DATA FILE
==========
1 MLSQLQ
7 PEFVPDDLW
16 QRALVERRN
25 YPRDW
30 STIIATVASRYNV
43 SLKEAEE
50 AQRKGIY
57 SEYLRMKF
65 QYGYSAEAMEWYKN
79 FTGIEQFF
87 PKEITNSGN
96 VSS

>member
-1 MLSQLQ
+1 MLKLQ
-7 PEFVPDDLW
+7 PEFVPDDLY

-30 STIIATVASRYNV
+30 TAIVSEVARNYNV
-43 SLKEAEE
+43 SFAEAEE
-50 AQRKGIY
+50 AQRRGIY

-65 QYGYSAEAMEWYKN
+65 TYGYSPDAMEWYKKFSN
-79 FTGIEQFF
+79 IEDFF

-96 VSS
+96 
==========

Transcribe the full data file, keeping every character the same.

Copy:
1 MLSQLQ
7 PEFVPDDLW
16 QRALVERRN
25 YPRDW
30 STIIATVASRYNV
43 SLKEAEE
50 AQRKGIY
57 SEYLRMKF
65 QYGYSAEAMEWYKN
79 FTGIEQFF
87 PKEITNSGN
96 VSS

>member
-1 MLSQLQ
+1 MLKLQ
-7 PEFVPDDLW
+7 PEFVPDDLY

-30 STIIATVASRYNV
+30 TAIVSEVARNYNV
-43 SLKEAEE
+43 SFAEAEE
-50 AQRKGIY
+50 AQRRGIY

-65 QYGYSAEAMEWYKN
+65 TYGYSPDAMEWYKKFSN
-79 FTGIEQFF
+79 IEDFF

-96 VSS
+96 